The number of folding styles available for printing seems endless. The amount of information, and what maps or graphics you want to include, can determine which style is best. Choose your fold based on how many panels of information are needed and what order they should be discovered.
Here are some of the most common folds for brochures, menus, greeting cards, and more. Click on any of them for more information about how to make them and when they work best.
A French fold is the combination of a half-fold in one direction followed by a half-fold perpendicular to the first. This results in eight panels.
You may remember making homemade cards with this fold as a child. It is a popular fold for invitations, greeting cards, and newsletters.
When using a French fold, you can choose to only print on one side of the paper. If you do choose to print on both, make sure to include an indication that the entire paper should be opened, so the inside content isn’t missed.
An accordion fold is created by folding a sheet of paper back and forth with three folds. It is similar to a Z-fold but has one more fold. It forms the letter “M” when viewed from the side.
The name comes from its obvious resemblance to an accordion. The resulting eight panels can be opened with a single pull.
The accordion fold is ideal for event brochures with day by day schedules or a self-guided tour brochure that leads the reader from one point to the next. The ease of the design also allows the front and back to be separate images. For example, you can print a map on the back, and still have four panels for information and a schedule on the front.
A roll fold, sometimes called a barrel fold, is created by folding one section of paper inward, then continuing to roll and fold in the same direction. It contains eight panels.
For a perfect roll fold, each subsequent fold is slightly larger than the last. This allows them to fold into each other and the finished edges to line up. For exact dimensions, look at these roll fold templates.
To make a double parallel fold, paper is folded in half and then in half again in the same direction. For the folded paper to line up exactly, the two inside sections (the two on the right of an open paper) need to be slightly skinnier than the other two.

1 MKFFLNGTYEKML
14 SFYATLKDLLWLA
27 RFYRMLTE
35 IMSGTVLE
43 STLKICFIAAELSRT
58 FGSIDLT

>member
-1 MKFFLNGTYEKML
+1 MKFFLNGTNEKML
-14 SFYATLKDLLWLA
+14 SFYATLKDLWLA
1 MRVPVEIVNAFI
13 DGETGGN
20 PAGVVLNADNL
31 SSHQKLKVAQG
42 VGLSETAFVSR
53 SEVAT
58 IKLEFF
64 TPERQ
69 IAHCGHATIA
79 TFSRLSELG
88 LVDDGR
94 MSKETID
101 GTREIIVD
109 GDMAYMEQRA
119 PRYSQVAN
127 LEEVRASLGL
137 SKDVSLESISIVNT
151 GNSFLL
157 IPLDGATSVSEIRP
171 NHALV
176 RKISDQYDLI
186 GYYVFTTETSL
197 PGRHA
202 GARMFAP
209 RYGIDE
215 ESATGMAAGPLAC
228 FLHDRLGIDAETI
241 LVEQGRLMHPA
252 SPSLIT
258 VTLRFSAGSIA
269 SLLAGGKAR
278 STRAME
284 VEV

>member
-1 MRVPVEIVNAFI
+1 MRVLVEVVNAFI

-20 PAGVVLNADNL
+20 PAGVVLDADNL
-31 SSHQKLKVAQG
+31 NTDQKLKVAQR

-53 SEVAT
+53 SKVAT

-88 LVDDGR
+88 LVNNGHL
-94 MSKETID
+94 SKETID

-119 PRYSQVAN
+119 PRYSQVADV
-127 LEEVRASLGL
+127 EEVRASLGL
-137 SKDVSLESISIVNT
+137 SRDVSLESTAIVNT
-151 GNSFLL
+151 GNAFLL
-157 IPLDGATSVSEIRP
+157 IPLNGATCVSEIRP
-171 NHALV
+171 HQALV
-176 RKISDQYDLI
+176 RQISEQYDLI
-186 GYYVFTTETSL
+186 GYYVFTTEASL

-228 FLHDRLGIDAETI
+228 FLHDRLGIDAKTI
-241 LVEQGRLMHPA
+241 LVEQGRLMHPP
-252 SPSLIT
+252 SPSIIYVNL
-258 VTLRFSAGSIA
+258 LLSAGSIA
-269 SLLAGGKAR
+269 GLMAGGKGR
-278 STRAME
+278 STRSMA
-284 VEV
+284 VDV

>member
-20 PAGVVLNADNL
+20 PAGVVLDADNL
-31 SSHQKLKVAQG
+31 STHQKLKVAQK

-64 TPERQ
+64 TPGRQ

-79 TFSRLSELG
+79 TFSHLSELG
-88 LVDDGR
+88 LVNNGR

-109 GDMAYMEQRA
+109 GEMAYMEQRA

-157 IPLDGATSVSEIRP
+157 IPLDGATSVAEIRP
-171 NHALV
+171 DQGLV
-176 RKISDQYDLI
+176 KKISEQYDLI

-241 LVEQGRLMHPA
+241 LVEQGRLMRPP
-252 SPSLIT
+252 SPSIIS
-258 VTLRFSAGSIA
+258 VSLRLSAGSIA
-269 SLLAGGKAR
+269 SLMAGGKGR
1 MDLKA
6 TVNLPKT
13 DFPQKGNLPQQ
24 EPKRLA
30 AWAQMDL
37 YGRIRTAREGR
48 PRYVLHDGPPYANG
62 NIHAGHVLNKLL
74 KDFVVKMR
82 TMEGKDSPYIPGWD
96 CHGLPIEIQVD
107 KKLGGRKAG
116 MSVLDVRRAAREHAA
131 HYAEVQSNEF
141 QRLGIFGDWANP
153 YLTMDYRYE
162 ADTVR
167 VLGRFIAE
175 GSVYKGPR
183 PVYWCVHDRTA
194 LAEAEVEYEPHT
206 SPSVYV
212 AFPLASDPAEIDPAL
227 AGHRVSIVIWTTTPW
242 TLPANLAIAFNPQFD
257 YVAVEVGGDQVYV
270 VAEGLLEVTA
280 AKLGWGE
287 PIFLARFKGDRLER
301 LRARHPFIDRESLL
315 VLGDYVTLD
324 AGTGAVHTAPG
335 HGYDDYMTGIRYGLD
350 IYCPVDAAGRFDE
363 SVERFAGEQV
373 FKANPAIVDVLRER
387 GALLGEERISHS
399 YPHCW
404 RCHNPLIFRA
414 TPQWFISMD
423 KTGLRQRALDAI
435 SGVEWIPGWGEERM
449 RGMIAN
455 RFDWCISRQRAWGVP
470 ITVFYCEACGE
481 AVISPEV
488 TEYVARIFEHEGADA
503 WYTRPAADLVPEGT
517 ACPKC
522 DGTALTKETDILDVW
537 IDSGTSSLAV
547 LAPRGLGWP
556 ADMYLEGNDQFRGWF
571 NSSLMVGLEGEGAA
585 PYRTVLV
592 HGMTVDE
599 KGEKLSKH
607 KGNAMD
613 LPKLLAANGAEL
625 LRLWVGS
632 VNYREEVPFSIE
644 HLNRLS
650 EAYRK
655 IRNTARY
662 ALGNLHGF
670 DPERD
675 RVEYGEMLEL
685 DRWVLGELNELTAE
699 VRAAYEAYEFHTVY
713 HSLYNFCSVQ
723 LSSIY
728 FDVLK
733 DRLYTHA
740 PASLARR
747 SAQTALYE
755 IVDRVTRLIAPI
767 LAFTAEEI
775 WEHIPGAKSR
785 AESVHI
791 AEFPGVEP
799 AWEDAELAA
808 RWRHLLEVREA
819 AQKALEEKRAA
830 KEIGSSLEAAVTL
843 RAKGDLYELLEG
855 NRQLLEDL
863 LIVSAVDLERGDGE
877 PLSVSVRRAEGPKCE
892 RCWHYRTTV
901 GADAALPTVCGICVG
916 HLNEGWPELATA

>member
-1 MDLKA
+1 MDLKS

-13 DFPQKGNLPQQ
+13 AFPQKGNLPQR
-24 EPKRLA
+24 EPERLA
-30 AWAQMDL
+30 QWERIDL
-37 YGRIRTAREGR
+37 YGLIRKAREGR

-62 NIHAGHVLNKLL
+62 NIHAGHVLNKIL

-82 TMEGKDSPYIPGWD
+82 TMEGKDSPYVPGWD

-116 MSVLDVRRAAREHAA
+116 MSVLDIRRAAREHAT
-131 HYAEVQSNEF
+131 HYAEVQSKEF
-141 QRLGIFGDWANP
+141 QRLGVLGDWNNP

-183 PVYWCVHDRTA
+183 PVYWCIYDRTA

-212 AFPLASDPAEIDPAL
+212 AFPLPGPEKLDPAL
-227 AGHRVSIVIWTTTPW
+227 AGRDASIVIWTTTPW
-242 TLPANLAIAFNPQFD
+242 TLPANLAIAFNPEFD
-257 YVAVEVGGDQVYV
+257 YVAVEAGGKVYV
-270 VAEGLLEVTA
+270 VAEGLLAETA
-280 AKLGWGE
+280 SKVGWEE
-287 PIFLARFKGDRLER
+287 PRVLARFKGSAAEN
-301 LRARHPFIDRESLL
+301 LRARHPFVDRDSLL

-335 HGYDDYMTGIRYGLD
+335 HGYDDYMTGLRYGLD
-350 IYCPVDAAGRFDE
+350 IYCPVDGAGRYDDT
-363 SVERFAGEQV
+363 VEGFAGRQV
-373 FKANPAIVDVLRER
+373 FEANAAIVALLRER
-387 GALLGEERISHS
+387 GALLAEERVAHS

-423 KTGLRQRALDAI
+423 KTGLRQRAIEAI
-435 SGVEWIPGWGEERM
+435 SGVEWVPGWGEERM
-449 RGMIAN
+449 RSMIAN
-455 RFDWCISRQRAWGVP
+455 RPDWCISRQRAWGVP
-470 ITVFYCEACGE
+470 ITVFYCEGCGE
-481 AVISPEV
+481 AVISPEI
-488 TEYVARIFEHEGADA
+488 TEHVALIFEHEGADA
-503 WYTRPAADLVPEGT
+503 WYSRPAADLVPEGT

Eight panels are created from the double parallel fold. With that many panels, it can be used to present several products, or can unfold to reveal a large graphic such as a map or chart. It is compact so a large piece of paper can be mailed in a smaller envelope.
A tri-fold is made by folding both sides of a paper, one at a time, to overlap in the middle. This creates three equal sections. Typically the right side is folded first and then the left, so it will naturally read from left to right.
The result creates six equal panels similar to the folds of a wallet.
The tri-fold is also called a “letter fold,” because it describes the way a business letter is typically folded before it’s inserted into an envelope.
A Z-fold is made by folding a piece of paper into thirds, with one third folded forward and another folded backward. When viewed from the end, this fold looks like the letter “Z.”
It contains six panels. When the front flap is opened, two panels are visible with a third that can be opened as well.
- This fold is ideal for large images or charts.
- Multi-page presentations benefit from the Z-fold because the pages unfold in sequence.
- Some automated envelope insertion machines might have trouble with the fact that it tends to unfold.
A half-fold is the simplest fold. It is created by folding a piece of paper in half. The resulting piece opens like a book and contains four panels of equal size.
- The side-by-side panels on the inside make for excellent product comparisons.
- Die-cutting in combination with this fold can create a unique look, sure to catch attention.
A gate fold is created by folding two ends to meet in the middle. This creates a large section in the center and two smaller ones on the sides. It creates six panels altogether.
The name “gate fold” refers to its resemblance to a gate, since the two flaps open like the doors of a gate to show the interior.
This is a common fold for greeting cards and can be sealed with a sticker (of a logo, initial, or other symbolic image).
Gate fold brochures open to reveal a larger interior image that is sure to be seen.
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